• Old farts falling over. If I should ever fall (as opposed to trip, as any fit person might possibly do over an obstacle), strike me dead. A human being, at the very least, should be able to put one bluddy foot in front of the other. I don’t want to be old. Old people fill me with contempt. They are also painful to the eye. This is natural, before anyone tries to sandbag me for saying so. Even my grandparents are largely gone, now that they are husks all hollowed out. Myself: I’d rather have a heart attack and be done with it.

    • jeremy Morfey

      When I was 18, I thought 25 was past it. At 25, the point of no return to hope was about 40. At 35, I knew then I’d past the hill and that it was downhill to the grave from then on. By that time 60 was the point I’d hope euthanasia did its merciful bit. At 46, the reality struck me that I was closer to 60 than to 30, and I never really wanted to be over 50 – the age of unemployability and hopelessness, when nobody really wants you any more.

      I am now 60 – closer to 90 than to 30. Yet, at this age I feel at last at peace with myself. I know there is now no hope to regain my youth, so I may as well stop trying and hoping and just make use of the faculties I’ve still got for a while. I’ll never work again. Therefore I’ll never be able to attract a mate, so I go to sleep fantasising about humanoid android that one day I may be able to train up to perfection, which is more than I can do with a real human that’s long regarded me with disgust. Like an old car, I might get another 20 years use out of the bits that can be coaxed into life. I have the bonus of free prescriptions and eye tests and a couple of little pensions that at least pay the Council Tax. There is no future as a mortal animal, so I can put my thoughts instead to my legacy and what and whom I shall leave behind after me.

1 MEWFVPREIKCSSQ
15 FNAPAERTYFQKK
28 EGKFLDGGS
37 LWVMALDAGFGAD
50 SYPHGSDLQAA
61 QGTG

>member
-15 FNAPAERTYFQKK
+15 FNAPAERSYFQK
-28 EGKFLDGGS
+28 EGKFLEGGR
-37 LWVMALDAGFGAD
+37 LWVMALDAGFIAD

Maybe the long-deserved heart attack will get me tonight, but my doctor tells me it’s in robust condition and may well outlast other bits of me, such as my mind and my reproductive faculties. Ho Hum.

      • Thanks for sharing the interesting comment, though I do wonder whether you really thought 25 was ‘past it’ — even as a cocky 18-year-old, you must have realized that you were not entirely yet a man. I remember thinking that I couldn’t imagine turning 30 — and then the new millenium! — but then, even a year or two can make a lot of difference when one is very young. The older one gets, the less difference a year makes in maturity, alterations in perception, accretion of important experience, etc. The only exception to that, really, is in the matter of May-October romances: the younger the pair, the less important the age gap seems, but the older the pair, the more it means that the elder is slipping into antiquity, and that’s not particularly good for the younger partner. It’s all very well being in love with a 50-year-old if you’re 30 (or 55, as in my case at that age), but when you are late 40s and he’s past 70, then you are looking at a pensioner who may be slowing down in some ways, and is starting to push up against mortality. Whether or not he’s still busy with a prestigious career (again, as in my beloved’s case) or president of the United States (as in Trump’s).